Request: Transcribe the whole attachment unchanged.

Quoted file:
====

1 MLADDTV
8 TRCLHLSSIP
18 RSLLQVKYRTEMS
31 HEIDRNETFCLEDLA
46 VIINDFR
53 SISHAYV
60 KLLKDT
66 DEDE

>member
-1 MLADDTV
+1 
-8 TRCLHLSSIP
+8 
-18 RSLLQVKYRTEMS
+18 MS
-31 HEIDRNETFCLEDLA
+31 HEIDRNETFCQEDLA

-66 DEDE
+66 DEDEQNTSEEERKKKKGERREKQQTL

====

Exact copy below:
1 MLADDTV
8 TRCLHLSSIP
18 RSLLQVKYRTEMS
31 HEIDRNETFCLEDLA
46 VIINDFR
53 SISHAYV
60 KLLKDT
66 DEDE

>member
-1 MLADDTV
+1 
-8 TRCLHLSSIP
+8 
-18 RSLLQVKYRTEMS
+18 MS
-31 HEIDRNETFCLEDLA
+31 HEIDRNETFCQEDLA

-66 DEDE
+66 DEDEQNTSEEERKKKKGERREKQQTL